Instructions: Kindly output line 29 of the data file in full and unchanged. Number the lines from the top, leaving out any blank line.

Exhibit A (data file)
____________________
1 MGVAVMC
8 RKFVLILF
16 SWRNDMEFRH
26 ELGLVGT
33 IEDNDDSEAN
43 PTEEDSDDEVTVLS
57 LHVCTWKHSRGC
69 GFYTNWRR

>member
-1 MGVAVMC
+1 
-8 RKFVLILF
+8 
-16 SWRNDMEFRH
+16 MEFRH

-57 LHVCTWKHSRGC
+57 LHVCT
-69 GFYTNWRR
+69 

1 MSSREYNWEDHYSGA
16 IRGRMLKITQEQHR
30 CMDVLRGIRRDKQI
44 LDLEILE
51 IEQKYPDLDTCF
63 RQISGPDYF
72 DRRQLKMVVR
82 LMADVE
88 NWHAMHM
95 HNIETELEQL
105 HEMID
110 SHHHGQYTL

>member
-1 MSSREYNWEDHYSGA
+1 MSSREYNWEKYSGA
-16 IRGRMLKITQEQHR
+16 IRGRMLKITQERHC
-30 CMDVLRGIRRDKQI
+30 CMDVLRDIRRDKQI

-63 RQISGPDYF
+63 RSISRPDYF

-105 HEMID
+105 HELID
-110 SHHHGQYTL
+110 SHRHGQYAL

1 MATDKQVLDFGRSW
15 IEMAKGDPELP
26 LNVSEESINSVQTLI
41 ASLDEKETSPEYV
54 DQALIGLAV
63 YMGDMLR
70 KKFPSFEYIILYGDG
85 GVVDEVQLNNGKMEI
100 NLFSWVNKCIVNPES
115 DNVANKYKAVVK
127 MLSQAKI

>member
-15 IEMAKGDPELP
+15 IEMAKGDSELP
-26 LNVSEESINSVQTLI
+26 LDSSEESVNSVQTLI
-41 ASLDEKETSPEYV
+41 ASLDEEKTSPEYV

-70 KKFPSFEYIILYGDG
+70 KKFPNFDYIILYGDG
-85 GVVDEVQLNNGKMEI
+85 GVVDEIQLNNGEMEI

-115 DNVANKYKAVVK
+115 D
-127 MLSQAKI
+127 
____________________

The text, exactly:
95 HNIETELEQL